What You Need to Know About Moving Violations

transportation and vehicle concept – parking ticket on car windscreen
One thing’s for sure — having a car means spending money. From maintaining it with regular service checks, paying for parking, and keeping the tank full, cars can be a gigantic money suck. But, of all the costs of a car, one thing in particular seems to make it especially exorbitant — tickets. No matter how vigilant a driver and car owner you are, chances are that at one point or another, you’ll get a ticket of some kind. Generally, you are most likely to get one of two kinds of tickets: parking violations or moving violations. Check out this explanation of moving violations here, and remember, a traffic lawyer can help you when taking a ticket to court:

Moving Violations

A moving violation is a violation of the law committed by a driver of a vehicle while it’s in motion. Moving violations are typically charged against the actual driver of a vehicle. They are also usually classified as infractions or misdemeanors, but more serious types of violations, like a hit and run, driving under the influence, or road rage, can be considered felonies. Indeed, these are also very common: Around 41 million speeding tickets are issued each year, and every day, 112,328 people are slapped with an average fine of about $150 for speeding.

Some examples of moving violations include speeding, which can include exceeding a limit or simply driving at an unsafe speed. Failing to maintain an Assured Clear Distance Ahead (ACDA), running a stop sign or traffic light, failing to yield to another vehicle with the right-of-way, failure to signal, failure to drive in a lane, failure to use a seat belt, and driving in a car pool lane illegally all fall under the heading of moving violation. Your traffic ticket lawyer will be able to help you figure out the finer details of your ticket.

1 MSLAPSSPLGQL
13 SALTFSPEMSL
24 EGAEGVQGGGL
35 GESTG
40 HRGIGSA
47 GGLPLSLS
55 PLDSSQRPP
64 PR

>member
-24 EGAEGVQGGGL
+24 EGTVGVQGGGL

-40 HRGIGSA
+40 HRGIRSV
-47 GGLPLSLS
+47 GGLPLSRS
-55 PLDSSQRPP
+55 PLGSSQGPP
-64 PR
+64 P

As any traffic ticket lawyer can tell you, moving violations almost always involve fines and sometimes points on the license of the driver. As the driver accrues points, he or she may be required to take such measures as attending defensive driving lessons, retaking his or her driving test, paying more taxes, or surrendering his or her license.

The National Highway Traffic Security Administration estimates the collective cost of speeding and related accidents to be around $40.4 billion each year and if you get a moving violation, you will inevitably have to pay a pretty large sum. Get a traffic ticket lawyer or speeding ticket lawyer for help with taking a traffic ticket to court or for tips for traffic court in general.